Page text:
By Lisa Huddleston


As frequently happens when one becomes of a certain age, I awoke at precisely 2:13 a.m. to find my mind at work and my body unable to rest. I tried meditational breathing, prayer, anchoring thoughts, but all to no avail. And then, as so often is the case, my mind began to write. Here are my offerings to La Muse Insomniaque:





Is it possible to unweave this tight cocoon I have so protectively wrapped around myself,

To unspin the trap I have spun,

To carefully tease and pull apart each tensile strand of mirage,

To untangle who I am from whom I have pretended to be,

To awkwardly stretch cramped and aching wings,

To finally inhabit the spacious place into which I have been placed;

Is it possible to undo me?



And thinking she was finished with her assault, I closed my eyes to rest. But I still could not sleep, and soon discovered she had more to say on the subject (with humble apologies to Oliver Wendell Holmes and E.M. Forster):





From womb to tomb

The raw fear of hope

Wraps me into smaller, tighter spaces

But my soul and I need more stately mansions in which to dwell

Higher ceilings against which to butt our hard heads

Finally to break through

To a room with a view and

The space in which to stretch our wings



Finally, I slept. And, yes, I will need a nap.



By Lisa Huddleston


girl-dancing-rain_thumb255b2255dThe preacher (not mine) kept declaring that we needed to be a confrontational people. “We must confront the culture!” to support the kind of society that our nation’s founders intended and that, obviously, he believed, God also predestined. The Ten Commandments posted in every classroom. The Lord’s Prayer being said before each day of lessons began. “It’s time for the people of God to take a stand!”


And I wondered why it all sounded so wrong. Yes, I believe wholeheartedly that God cares about holiness. I know that our love for Him is revealed in our obedience to Him. But nothing felt right about this smiling preacher’s call to confrontation. In fact, I had trouble looking at him as his grin and his words seemed so at odds that they jarred against my brain.


My more liberal friends would say of course it felt wrong, because it was! Who are Christians to think that they hold the market on morality? To whose God should we pray in our preordained schools? Whose belief statements should we post upon our national walls? And, of course, the thinking part of me understands their objections—and frequently agrees. Who made evangelicals the arbitrators of holiness?


But it really was more than that. It wasn’t just that it appeared wrong to the culture against which I was being told to rage. It was that it felt as though it was also wrong in the eyes of God.


And Sunday morning God told me why that was: We do not know what God’s plan for the future actually looks like. We do know that He has one, and we do believe that it will not be thwarted. But our pictures and His may look absolutely nothing alike.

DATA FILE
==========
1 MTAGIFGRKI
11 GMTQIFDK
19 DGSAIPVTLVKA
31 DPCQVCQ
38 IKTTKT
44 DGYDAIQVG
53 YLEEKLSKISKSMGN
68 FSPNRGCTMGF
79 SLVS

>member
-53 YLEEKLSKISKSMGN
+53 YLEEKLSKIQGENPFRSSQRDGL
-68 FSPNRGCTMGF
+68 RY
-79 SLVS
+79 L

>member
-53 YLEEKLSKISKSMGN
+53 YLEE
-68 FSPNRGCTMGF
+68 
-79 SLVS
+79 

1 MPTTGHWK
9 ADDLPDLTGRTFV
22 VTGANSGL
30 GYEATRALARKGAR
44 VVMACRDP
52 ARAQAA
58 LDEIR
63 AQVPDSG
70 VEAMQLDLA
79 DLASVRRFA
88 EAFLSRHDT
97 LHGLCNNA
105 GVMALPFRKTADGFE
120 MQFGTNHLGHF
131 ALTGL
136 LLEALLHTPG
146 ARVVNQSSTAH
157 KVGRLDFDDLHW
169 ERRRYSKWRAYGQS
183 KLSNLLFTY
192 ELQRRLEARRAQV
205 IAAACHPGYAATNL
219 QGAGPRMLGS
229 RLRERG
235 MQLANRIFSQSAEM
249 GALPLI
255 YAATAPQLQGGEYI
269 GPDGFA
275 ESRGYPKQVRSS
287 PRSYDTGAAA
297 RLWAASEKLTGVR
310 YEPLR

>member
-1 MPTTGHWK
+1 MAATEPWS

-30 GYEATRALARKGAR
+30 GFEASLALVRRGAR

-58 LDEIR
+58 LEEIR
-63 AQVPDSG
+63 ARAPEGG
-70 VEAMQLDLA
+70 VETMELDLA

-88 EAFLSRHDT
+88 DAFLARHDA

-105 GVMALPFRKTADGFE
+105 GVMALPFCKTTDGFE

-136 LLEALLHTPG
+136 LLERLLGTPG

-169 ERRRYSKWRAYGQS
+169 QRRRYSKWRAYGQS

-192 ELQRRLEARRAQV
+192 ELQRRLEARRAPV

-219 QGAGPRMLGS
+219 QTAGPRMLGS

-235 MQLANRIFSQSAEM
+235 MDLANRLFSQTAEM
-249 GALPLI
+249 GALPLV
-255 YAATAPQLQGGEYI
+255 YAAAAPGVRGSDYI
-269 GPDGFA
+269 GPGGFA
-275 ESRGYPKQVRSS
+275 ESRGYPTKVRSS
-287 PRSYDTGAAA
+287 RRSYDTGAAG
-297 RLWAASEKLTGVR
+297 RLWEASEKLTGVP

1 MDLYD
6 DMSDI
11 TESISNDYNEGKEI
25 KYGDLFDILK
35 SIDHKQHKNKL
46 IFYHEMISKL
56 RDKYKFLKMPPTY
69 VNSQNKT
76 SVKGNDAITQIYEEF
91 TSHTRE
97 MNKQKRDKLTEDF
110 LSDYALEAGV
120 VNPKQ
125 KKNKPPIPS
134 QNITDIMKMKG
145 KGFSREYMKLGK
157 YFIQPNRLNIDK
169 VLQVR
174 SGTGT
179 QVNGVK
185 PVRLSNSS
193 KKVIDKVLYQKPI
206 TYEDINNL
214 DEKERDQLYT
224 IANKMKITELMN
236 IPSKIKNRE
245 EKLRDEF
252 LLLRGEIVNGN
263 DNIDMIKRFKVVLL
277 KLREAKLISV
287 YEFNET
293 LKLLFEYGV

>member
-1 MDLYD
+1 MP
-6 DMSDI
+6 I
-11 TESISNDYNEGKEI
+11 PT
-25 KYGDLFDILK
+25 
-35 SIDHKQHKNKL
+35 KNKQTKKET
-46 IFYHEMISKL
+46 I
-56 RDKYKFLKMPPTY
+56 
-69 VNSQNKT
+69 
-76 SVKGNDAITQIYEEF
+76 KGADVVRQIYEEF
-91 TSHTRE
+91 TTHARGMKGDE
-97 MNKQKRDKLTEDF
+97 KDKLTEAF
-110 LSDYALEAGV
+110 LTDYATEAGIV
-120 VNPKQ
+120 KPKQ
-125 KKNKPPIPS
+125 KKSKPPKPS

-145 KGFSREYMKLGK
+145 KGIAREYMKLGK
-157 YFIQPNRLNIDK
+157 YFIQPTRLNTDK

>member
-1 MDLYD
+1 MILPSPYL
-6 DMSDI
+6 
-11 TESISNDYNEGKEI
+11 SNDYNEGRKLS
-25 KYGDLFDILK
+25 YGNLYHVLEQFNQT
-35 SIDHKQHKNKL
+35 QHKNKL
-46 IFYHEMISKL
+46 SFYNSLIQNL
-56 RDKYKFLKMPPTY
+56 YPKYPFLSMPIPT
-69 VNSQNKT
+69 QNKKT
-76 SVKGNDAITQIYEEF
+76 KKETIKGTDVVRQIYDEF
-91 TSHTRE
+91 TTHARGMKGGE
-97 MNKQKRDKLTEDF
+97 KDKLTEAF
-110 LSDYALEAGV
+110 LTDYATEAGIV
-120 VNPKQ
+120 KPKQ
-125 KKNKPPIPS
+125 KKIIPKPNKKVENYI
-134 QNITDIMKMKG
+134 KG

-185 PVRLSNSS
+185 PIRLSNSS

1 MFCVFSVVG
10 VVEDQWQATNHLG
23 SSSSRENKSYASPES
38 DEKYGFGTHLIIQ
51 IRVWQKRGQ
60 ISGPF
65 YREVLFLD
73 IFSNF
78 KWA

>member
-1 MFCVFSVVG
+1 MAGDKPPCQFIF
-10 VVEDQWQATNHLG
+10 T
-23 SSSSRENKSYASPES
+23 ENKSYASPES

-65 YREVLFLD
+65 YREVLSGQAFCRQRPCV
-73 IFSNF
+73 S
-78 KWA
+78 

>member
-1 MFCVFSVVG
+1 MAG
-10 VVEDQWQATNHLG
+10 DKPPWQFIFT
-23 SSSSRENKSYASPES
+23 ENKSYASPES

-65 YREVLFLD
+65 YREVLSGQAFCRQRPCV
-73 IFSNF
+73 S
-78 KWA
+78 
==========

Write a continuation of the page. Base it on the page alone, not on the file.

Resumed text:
Think of the disciples. Who were they expecting when they found their Messiah? A warrior to overthrow all that was evil in their culture. A hero who would reestablish the order and the power and the legal system of their religion. One who would rebuild the temple in all its glory and authority. Instead—he tore it all down.


Peter struggled against this plan and was told to “Get behind me, Satan!” Judas fought God’s agenda and ended up selling his soul to gain what amounted to worse than nothing. All who encountered Jesus just couldn’t get where God was going with this guy, and I fear the same is true with much of the church today.


We rail against the culture. We pray for a return to the rules that were once the obvious signs of belief. We grimace and snarl and blog and speak hate through grinning lips—but we just don’t get it. And, in our defense, it is hard to get.


God is not who we make Him out to be. In fact, we do not make Him at all. He is the Maker, the Planner, the Only One Who Gets the Whole Picture. And I fear that to rail against the world around us may be in fact to rail against the Planner who is controlling it.


Yesterday’s sermon came from Acts 10:1-33. And as I did last week, I would like to share my pastor’s points:

  1. Being religious is not the same as being redeemed.
  2. God is at work in ways, at times, and in hearts you might never have imagined.
  3. Increased understanding follows loving obedience.


And to all three, I said, “Aha!”


Thank you, God, for clarifying what my soul recognized, but had such trouble articulating. My job is not to confront the culture or to judge the world or to tell others what they should be doing differently. My role is to trust you.


To borrow further from Pastor Jim’s sermon, Oswald Chambers said, “Faith is deliberate confidence in the character of God whose ways you may not understand at the time.”


And with that I can wholeheartedly agree. I do not understand the ways of God. The stories I hear and read in the news are not the scenarios I would write if I were the great Planner of history. But I am not. And because I am not, I will trust the One Who Is.


I’m not sure if Pastor Jim closed the sermon with these words or if they simply appeared in my journal from my own conclusions, but I need to remember them.


Lean in and let God lead. It may not be the dance I expect, but he will not lead me astray.



Mother and daughter walking arm in arm along trai

By Lisa Huddleston


Today’s sermon came from Acts 9:31-43. My pastor’s well-thought and well-taught points were:

  1. Follow Jesus’ example
  2. Depend on Jesus’ power